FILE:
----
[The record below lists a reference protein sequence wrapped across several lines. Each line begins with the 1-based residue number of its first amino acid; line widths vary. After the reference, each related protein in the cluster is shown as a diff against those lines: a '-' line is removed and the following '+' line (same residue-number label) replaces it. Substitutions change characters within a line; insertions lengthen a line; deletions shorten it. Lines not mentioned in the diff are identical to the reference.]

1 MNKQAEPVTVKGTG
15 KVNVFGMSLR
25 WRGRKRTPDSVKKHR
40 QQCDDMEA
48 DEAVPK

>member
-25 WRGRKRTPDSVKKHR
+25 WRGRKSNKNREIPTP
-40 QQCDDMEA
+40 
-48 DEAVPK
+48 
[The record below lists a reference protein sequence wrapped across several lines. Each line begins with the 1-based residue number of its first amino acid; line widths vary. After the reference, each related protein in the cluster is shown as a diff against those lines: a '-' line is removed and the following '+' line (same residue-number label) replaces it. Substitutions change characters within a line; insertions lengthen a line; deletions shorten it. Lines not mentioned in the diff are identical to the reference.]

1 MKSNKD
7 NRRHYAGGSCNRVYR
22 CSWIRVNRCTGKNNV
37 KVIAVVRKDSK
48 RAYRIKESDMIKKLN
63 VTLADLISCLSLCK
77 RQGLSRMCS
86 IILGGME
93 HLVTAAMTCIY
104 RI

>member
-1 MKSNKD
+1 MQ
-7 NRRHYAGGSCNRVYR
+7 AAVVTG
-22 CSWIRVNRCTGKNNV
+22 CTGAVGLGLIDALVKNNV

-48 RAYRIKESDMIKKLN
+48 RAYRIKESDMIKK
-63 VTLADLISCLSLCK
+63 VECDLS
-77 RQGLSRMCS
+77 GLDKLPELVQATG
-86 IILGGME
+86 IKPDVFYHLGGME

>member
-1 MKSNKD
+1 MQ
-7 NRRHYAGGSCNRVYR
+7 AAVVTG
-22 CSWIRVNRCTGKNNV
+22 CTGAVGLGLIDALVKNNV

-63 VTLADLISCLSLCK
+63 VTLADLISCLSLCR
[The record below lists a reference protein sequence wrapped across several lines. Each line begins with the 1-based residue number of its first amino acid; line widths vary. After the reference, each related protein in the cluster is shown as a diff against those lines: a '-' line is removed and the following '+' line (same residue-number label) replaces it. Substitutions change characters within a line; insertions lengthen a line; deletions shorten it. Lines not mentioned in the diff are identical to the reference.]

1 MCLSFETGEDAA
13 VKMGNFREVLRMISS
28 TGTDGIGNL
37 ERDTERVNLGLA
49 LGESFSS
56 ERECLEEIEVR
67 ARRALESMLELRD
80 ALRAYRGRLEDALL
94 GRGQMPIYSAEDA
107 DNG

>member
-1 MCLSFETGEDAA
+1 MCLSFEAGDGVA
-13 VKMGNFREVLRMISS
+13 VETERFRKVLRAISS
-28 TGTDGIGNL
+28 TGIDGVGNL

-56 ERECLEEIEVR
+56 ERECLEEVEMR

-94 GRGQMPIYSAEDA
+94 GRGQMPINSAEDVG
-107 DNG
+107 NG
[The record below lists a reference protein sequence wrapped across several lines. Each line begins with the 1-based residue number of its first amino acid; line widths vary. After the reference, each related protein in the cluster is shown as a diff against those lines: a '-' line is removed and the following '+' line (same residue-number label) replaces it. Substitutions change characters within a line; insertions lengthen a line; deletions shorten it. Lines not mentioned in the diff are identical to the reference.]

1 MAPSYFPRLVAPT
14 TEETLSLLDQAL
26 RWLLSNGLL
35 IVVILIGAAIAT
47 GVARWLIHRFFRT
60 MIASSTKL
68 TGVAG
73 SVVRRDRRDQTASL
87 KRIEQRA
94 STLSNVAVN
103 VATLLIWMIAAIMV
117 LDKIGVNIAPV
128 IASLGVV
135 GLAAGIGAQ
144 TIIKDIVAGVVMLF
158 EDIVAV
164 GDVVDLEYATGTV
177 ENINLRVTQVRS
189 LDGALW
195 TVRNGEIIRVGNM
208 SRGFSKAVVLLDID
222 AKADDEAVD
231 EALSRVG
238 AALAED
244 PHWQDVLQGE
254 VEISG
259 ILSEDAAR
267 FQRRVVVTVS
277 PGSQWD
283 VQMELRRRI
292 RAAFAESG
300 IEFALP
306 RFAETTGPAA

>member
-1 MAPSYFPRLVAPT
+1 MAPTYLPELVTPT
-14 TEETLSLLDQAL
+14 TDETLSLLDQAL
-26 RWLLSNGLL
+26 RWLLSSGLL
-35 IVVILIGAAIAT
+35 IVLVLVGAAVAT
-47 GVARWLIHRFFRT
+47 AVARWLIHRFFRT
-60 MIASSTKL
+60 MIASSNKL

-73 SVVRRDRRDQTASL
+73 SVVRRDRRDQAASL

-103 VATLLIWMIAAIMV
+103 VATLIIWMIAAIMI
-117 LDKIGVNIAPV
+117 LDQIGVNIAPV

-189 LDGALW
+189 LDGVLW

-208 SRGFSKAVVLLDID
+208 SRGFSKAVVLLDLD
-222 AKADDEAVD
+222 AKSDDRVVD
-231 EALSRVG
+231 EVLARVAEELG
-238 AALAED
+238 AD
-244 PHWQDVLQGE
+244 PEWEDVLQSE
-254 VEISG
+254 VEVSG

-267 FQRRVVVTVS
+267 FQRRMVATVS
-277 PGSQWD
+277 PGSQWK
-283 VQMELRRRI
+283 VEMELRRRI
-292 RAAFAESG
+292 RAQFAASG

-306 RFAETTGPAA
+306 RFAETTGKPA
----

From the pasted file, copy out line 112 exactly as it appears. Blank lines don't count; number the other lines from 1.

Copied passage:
-26 RWLLSNGLL